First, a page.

Tsuwano Old Town

1 of 4 spots
in Tsuwano
77% 15
Tonomachi District
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Tsuwano is one of several towns across Japan nicknamed "Small Kyoto". The reason for the comparison is Tsuwano's old town which features several preserved historic buildings and retains an atmosphere reminiscent of past centuries. The highlight is the Tonomachi district where one street block of the former samurai district is particularly nicely preserved with earthen walls, historic buildings and a water canal filled with carps.

The adjacent former merchant district, which lies between Tsuwano Station and the Tonomachi District, is not quite as meticulously groomed and preserved as the Tonomachi district, but it, too, contains quite a few old fashioned buildings and facades, including some sake shops and a few museums of interest.

Hanko Yorokan
Hours: 8:30 to 17:00
Closed: December through February and Wednesdays
Admission: 250 yen
Hanko Yorokan was constructed in 1786 as the town's education facility. Subjects taught included Confucianism, military science, archery, horse riding and weapon techniques. Today, part of the building is open to public as a folk museum which contains exhibits relating to Tsuwano and its people.

Tsuwano Catholic Church
Hours: 8:00 to 17:30 (until 17:00 from November to March)
Closed: No closing days
Admission: Free
This church was built in 1931 by a Catholic priest from Germany. It is quite unique for featuring tatami mats instead of pews. Next to the church stands a small museum with exhibits related to the story of the Christians who were persecuted in Tsuwano during the early Meiji Period. English information is not provided.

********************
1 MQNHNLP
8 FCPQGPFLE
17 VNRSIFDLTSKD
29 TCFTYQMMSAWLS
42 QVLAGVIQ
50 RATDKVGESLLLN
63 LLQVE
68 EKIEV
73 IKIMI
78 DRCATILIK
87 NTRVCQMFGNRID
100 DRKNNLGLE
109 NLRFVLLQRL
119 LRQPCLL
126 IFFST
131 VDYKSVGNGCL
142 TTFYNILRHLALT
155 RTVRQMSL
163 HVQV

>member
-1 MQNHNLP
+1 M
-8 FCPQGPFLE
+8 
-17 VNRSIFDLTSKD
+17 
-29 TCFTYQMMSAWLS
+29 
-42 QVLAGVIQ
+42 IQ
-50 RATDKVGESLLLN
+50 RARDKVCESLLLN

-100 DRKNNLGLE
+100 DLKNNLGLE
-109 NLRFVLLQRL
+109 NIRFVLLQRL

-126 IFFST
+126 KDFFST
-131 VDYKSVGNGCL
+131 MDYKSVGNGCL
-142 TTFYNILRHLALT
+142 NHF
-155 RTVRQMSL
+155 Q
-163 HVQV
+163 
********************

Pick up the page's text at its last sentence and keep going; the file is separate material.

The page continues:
Morijuku Art Museum
Hours: 9:00 to 17:00
Closed: December 29 to January 1
Admission: 500 yen
This approximately 150 year old building is the former residence of the local town head, renovated and opened as an art museum. Visitors can explore the historic house and view its interesting interior design. A section of the house is designated as art space, exhibiting Western style paintings by two local artists.

Katsushika Hokusai Museum of Art
Hours: 9:00 to 17:00 (entry until 16:30)
Closed: Tuesdays and New Year holidays
Admission: 500 yen
The museum houses a collection of works by Katsushika Hokusai, one of Japan's most famous painters from the Edo Period, ranging from ukiyo-e (Japanese woodblock prints) to illustrated books by the artist and some of his pupils. Hokusai himself did not have a special relation to Tsuwano. Rather, the museum was opened here thanks to the discovery of one of his works by a local researcher.

Anno Art Museum
Hours: 9:00 to 17:00 (entry until 16:45)
Closed: December 29-31 and second Thursday in Mar, Jun, Sep and Dec
Admission: 800 yen
This museum across the street from the station is dedicated to the local illustrator Anno Mitsumasa, who specializes in picture books and children's books. The museum displays rotating exhibitions of Anno's works and features a library of his books and a classroom with nostalgic interior decor from the Showa Period.

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Get There and Around

The old town lies just southeast of Tsuwano Station. The Tonomachi district can be reached from the station in a ten minute walk.

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Page last updated: March 20, 2015